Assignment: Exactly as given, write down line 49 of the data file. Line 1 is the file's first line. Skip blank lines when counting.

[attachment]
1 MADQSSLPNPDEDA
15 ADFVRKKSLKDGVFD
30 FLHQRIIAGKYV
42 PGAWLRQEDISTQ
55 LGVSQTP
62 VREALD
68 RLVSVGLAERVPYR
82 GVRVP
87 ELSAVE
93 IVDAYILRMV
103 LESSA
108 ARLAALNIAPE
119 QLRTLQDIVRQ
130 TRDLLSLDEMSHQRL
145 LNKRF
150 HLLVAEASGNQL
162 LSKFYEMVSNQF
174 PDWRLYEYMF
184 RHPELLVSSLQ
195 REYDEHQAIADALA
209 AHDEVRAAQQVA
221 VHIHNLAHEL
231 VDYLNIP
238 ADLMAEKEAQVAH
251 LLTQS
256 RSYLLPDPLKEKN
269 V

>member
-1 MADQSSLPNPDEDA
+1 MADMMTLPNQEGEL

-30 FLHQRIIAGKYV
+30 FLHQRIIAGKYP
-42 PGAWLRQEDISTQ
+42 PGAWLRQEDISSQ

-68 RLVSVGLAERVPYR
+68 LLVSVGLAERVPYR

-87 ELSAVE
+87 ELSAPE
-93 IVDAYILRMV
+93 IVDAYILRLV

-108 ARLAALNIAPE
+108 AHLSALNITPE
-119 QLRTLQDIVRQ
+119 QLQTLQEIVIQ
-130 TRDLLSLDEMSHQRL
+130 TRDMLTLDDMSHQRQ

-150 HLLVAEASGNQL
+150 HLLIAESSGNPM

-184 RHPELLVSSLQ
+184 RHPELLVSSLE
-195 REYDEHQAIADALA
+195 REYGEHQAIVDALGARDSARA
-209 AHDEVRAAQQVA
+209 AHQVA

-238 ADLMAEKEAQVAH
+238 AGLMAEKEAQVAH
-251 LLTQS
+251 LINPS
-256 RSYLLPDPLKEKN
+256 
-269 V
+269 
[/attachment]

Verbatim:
-184 RHPELLVSSLQ